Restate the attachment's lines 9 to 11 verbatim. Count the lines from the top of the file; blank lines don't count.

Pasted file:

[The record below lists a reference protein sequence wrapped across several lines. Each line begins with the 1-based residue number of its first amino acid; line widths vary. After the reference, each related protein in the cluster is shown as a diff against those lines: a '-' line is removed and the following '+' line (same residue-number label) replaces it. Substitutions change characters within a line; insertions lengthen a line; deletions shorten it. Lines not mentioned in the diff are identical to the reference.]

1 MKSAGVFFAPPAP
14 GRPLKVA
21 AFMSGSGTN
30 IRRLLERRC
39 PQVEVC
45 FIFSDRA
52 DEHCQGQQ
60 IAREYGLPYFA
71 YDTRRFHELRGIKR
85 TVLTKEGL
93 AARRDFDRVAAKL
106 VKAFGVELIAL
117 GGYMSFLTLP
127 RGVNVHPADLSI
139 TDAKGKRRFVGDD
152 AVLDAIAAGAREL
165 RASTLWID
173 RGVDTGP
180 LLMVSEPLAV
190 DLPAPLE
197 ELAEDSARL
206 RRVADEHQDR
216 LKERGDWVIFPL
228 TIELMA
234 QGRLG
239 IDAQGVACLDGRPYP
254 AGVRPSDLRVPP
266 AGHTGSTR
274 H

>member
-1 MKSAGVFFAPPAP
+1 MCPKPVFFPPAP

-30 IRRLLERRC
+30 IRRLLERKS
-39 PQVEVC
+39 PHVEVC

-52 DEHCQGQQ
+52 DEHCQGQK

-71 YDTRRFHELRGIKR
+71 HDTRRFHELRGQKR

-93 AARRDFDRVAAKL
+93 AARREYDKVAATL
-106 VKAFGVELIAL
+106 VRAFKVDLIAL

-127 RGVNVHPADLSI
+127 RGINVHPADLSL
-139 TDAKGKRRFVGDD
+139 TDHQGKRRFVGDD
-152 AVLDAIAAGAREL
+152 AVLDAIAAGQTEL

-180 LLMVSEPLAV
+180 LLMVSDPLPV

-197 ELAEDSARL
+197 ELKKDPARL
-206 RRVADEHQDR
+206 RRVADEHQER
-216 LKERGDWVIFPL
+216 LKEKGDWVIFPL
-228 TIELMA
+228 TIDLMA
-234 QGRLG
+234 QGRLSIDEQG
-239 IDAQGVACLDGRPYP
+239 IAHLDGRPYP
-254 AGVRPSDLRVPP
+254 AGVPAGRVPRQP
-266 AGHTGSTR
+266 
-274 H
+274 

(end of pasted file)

60 IAREYGLPYFA
71 YDTRRFHELRGIKR
85 TVLTKEGL